Thursday, June 13, 2024

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HomeIssue 5Awe and wonder banned in Alice

Awe and wonder banned in Alice


Sir – Another nail was hammered into the coffin of common sense, logic and reason this week as officials in Alice Springs erected a barbed wire fence to “close off” entry to the informal walking track to the summit of Mt Gillen.

The track was mainly used by Alice Springs locals and the occasional well-informed tourist.

The journey that uplifted the soul and nourished your well-being, filling you up with awe and wonder, is now banned and those that enjoy an invigorating walk, breath of fresh air and an outstanding view will now be fined for their trouble (if they catch you!).

It’s insulting to every Alice resident who are all custodians of the land they live on that they are now banned from enjoying their own backyard.
Australia is unique in the world in banning Awe and Wonder and the enjoyment of natural places.
Marc Hendrickx
former Alice Springs resident
Berowra Hts NSW
PHOTO: Not only the northern flank of Mt Gillen is now off-limits, but the southern one is too, including a string of ravines, some rivalling King’s Canyon in their beauty. The nearest to town is just minutes’ walk from the tourism precinct, and all were regarded as major potential tourist attractions.


  1. So sad that our wonderful country cannot be enjoyed by all Australians.
    In most of the rest of the world the countries want others to come see and enjoy their wonders of the world, we lock ours down. Nothing to do with “We are all Australian”.

  2. That’s a wonderful photo! The ripple marks on the bedding surface amazing and very reminiscent of Kings Canyon. The walk to the summit either from the Desert Park or from the south would be a great place to take geology and geography students. But of course now it’s off limits to all but a few it will never happen. Shame.

  3. I have been a regular visitor to Alice Springs over the last decade plus. I always walked Mt Gillen each time (13 coz I counted) because it was exhilarating and the reward was magnificent views.
    Can’t believe the selfishness of locking it up. If it was being abused fix that.
    This country belongs to all Australians.

  4. Many tourists come, hoping to have an Indigenous cultural experience. It can be hard to find cos there is so little respect for it in our country.

  5. This banning of climbs and walks has nothing to do with cultural aspects. It’s happening everywhere now across Australia because the government is running scared! It’s all to do with money. No walks and climbs in national parks means it costs the government less. It’s also scared of being sued (more money) if anything goes wrong (no money being spent on maintenance etc) – their fault.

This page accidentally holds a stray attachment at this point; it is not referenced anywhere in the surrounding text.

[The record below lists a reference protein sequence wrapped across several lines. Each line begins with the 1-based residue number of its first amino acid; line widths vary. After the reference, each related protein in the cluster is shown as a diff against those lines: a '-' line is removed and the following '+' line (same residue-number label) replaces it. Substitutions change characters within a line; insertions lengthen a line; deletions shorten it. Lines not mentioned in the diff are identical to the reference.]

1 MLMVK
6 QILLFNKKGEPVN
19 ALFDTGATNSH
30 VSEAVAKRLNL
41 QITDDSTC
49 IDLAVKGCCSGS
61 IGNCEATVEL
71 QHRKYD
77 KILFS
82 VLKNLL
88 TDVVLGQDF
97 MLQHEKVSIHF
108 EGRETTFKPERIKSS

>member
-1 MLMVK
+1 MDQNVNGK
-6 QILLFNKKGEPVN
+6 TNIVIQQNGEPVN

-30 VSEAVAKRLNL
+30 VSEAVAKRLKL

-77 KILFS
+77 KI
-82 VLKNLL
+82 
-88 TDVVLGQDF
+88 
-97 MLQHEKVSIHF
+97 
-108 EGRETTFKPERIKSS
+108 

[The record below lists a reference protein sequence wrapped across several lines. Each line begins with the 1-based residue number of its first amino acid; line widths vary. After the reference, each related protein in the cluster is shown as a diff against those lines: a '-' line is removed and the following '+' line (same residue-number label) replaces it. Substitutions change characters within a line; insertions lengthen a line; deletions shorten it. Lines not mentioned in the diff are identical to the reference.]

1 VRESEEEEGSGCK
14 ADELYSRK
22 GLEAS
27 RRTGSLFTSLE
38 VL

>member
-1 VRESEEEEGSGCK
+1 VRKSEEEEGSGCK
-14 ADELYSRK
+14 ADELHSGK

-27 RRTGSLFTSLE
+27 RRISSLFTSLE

So, as per usual government policy, take the easy way out, no matter what, as the government are only concerned about themselves.
    Their answer: Just close everything, easy, we all still get paid and get our pensions whether we do the right thing or not! Accepting no accountability ever for what they do or don’t do) as per usual. QED.
    [ED – Q.E.D. is an initialism of the Latin phrase “quod erat demonstrandum”, literally meaning “what was to be shown”.]

  6. Larry, sad when the only cultural experience on offer is a barbed wire fence or a locked gate.
    There is plenty of room for compromise. Surely a group of volunteers could maintain the trail and thus ensure it posed no major issues.

  7. And another nail: Be warned, if you want to explore the beauty of Bribie Island National Park (a large chunk of which is used commercially to grow pine, for paper and building), 35 km in length also along a public beach, a first ever in an Australian national park.
    There is a 24 hour vehicle number plate monitoring camera to fine you automatically if you haven’t got the required permit. Daily cost over $50, to relieve you of over $200. Happy holiday!

  8. Let’s not forget the main protagonist in the closure saga has publicly stated on ABC Alice Springs Radio that her next objective is the closure of Desert Park and the restoration of the site.
    Who is funding the legal team that so cleverly sidestepped any inclusion by the majority of stakeholders?

  9. Marc: Who were the “officials” and under what authority did they close off the track up Mt Gillen?
    Re your comment “surely a group of volunteers could maintain the trail” – yep, that makes sense, that’s what communities are for, except when we allow bureaucrats to subcontract out everything to themselves.
    Do we simply need a decent representative in Parliament with an independent, community minded spirit? Bureaucrats will quickly scurry back into their boxes if called out effectively.


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